On the Brisbane LDS issue - A Letter

...to the Samoa Observer
LDS: Latter-day Saints or Latter-day Samoans?

I am writing to share some thoughts on the Brisbane LDS issue with the Samoan language which, lately, has dominated the headlines here. The opinions expressed in this letter are my own and do not necessarily represent policies, statements or doctrines of the LDS Church or other churches.

First of all, the issue is not as simple as it seems, and it’s not a new or a unique one to the LDS Church. Other churches experience it as well, in one form or another.  More importantly, it is not exclusively a spoken language matter either.  The Brisbane case represents just a tip of a more complex issue, and so “language” is just a part of a convoluted and encompassing matter.  In fact, the issue is social, religious (of course), cultural, political, economic, ethnic, legal, etc. in its totality.

The broader issue involves “regulating” ethnic/minority congregations within a more mainstream church and society.  Therefore other forces are, and can be, at play as well.  Politically, for example, assimilation efforts of governments can reach far into other sectors of society including religion. In some countries, “English-only” laws and regulations have been passed and enacted.  And such can have a permeating effect which, in turn, influences the mindset and attitudes, if not policies, of some local religion/church administrators, even in spite of any religious freedom provisions of their communities, or more authoritative policies of their churches. Oftentimes, the dichotomy between church and state becomes the overriding issue.

I also think the use of the word “ban” is misleading and inappropriate. Those familiar with the operations of the LDS Church will know and understand that dissolving an ethnic unit does not necessarily mean that members of such units are banned from using their native language to worship - even in the new integrated units.  Furthermore, discouragement is not the same as a ban.  Local leaders may discourage the use of a certain language for social, political and economic reasons while a ban, if violated, entails punishment and redress.  The latter therefore is not in line with policies,  practices and protocols of the LDS Church.  Sometimes, ethnic units (wards - cf. parishes) are dissolved for a variety of reasons such as stake (cf. diocese) realignment/reorganization.  Other local needs determined by local leaders can be reasons for dissolution of these such units.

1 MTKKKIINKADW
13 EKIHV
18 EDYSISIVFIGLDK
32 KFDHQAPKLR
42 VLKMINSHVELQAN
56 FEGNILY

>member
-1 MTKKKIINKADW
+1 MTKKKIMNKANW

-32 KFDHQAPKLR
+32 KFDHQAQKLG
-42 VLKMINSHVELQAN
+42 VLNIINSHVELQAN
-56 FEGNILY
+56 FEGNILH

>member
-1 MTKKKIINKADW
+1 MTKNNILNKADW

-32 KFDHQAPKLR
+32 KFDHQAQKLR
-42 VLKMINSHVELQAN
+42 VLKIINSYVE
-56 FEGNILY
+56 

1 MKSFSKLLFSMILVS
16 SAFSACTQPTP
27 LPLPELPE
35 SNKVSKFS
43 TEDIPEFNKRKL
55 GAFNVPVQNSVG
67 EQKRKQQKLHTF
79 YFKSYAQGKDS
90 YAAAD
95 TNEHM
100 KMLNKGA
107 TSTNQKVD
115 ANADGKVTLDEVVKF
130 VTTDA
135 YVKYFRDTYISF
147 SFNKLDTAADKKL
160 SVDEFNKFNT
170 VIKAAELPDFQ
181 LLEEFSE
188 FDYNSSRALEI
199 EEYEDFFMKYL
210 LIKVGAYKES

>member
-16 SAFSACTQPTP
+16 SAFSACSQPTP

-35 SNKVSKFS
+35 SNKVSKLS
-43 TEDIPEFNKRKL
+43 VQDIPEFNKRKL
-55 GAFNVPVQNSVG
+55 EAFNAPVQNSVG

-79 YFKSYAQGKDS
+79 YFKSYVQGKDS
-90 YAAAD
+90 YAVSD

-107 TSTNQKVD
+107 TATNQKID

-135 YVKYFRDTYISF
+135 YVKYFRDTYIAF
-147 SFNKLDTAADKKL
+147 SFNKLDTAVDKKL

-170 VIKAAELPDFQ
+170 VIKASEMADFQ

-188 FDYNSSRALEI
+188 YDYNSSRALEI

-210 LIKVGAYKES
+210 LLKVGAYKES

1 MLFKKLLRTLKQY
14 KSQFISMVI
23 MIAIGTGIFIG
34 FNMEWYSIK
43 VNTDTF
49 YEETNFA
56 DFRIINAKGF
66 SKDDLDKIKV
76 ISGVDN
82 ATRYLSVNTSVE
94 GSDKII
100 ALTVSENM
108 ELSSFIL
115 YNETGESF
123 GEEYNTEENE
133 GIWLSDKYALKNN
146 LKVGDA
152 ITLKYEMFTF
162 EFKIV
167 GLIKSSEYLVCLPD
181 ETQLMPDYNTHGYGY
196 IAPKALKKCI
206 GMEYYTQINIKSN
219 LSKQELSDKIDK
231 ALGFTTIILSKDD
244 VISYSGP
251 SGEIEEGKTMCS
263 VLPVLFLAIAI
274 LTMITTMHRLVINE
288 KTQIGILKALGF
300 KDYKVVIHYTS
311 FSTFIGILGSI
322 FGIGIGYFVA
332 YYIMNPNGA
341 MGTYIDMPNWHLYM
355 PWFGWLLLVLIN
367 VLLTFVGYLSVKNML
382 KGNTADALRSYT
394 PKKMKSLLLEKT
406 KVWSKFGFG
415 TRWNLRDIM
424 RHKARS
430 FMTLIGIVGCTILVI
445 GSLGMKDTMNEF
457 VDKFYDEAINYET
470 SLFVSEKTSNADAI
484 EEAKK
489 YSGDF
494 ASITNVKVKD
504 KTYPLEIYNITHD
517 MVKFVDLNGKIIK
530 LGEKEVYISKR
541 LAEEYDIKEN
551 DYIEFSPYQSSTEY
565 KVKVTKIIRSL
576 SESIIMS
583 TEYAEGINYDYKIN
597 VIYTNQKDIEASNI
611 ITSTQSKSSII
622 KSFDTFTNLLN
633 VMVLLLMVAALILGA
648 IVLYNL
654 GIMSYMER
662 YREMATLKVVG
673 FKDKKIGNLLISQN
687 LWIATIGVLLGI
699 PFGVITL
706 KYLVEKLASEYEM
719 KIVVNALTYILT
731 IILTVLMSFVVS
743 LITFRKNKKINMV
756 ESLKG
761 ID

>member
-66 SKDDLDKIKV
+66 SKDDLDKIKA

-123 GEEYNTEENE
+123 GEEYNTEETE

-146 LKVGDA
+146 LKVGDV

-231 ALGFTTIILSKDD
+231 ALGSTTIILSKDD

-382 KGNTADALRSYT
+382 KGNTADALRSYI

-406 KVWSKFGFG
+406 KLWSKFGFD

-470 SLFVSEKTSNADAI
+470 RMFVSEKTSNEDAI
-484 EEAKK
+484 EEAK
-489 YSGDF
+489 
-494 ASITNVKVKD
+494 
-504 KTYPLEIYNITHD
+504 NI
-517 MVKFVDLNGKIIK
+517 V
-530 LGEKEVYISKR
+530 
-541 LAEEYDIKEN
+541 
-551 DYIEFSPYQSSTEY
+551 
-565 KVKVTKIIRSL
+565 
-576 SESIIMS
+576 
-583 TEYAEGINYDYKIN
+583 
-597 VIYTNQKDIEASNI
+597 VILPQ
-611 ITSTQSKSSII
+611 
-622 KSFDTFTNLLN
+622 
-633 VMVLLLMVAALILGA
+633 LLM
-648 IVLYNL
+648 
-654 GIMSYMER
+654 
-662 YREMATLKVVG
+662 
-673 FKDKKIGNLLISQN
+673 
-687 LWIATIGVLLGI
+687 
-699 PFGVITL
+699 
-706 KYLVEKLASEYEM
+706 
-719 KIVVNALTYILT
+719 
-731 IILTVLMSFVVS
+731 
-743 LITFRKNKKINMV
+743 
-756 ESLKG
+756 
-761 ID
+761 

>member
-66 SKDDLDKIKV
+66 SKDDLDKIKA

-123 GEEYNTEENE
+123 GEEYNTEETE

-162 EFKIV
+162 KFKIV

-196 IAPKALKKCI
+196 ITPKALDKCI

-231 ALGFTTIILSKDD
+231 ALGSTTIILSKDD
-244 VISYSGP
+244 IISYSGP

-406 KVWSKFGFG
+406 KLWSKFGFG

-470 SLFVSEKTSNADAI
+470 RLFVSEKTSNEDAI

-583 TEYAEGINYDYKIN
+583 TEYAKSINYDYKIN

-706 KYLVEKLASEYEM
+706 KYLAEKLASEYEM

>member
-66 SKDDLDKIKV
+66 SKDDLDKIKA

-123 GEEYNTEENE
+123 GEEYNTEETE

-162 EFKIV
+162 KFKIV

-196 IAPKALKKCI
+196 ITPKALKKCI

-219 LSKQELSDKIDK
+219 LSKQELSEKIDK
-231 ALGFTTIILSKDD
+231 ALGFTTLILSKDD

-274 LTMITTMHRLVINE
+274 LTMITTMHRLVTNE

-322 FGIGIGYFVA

Having said that, I think (as a matter of opinion) that if a complete and comprehensive ban is real, and has been implemented and proven, then rest assured that the LDS Church’s main governing body will intervene and correct any mistakes or impropriety.  To the best of my knowledge, it is not in the comprehensive program of the Church to ban one’s native language in his/her right and privilege to worship, especially within a more mainstream society.

Throughout history the issue has also spawned a dilemma.  Churches have had to deal with ethnic/immigrant congregations, focusing on serving and accommodating  the immigrants’ ties and needs in connection with the motherland and cultural heritage. Though seemingly reasonable and desirable, the resulting segregation and separation have also been viewed as obstacles to the more universal and loftier ideal and goal of unity and integration.

Both views have merits, although unity through segregation seems a paradox, at least in the temporal sense. Conversely, unity in, and through, the abstract yet more important and enduring principles of the gospel (love, faith, compassion, etc.), can still be realized - and more desirable - despite differences in language and ethnicity.

The apostle Paul faced the same/similar challenges during his time in trying to foster unity among different ethnic groups in the early Church, hence the following admonition:

“Now therefore ye are no more strangers and foreigners, but fellowcitizens with the SAINTS, and of the household of God;  And are built upon the foundation of the APOSTLES and PROPHETS, Jesus Christ himself being the chief corner stone.” (Ephesians 2:19-20 - emphasis mine)

Obviously, there are more important practices and principles that unite Church members than a spoken language.  Paramount among them is the language - albeit oft-unspoken - of love, faith, compassion, kindness, service, charity, etc.  In other words, it’s not a language of a Rosetta Stone but the language of the “Chief Corner Stone.”


LV Letalu
Lalomanu and Utah